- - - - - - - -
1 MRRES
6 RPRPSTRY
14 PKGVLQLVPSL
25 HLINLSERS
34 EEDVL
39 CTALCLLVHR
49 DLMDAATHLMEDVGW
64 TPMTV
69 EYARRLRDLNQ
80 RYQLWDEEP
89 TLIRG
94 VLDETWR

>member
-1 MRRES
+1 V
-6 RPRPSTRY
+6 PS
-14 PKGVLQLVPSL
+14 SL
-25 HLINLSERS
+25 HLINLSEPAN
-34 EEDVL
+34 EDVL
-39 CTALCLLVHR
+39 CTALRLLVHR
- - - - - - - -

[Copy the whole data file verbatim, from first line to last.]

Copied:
1 MRRES
6 RPRPSTRY
14 PKGVLQLVPSL
25 HLINLSERS
34 EEDVL
39 CTALCLLVHR
49 DLMDAATHLMEDVGW
64 TPMTV
69 EYARRLRDLNQ
80 RYQLWDEEP
89 TLIRG
94 VLDETWR

>member
-1 MRRES
+1 V
-6 RPRPSTRY
+6 PS
-14 PKGVLQLVPSL
+14 SL
-25 HLINLSERS
+25 HLINLSEPAN
-34 EEDVL
+34 EDVL
-39 CTALCLLVHR
+39 CTALRLLVHR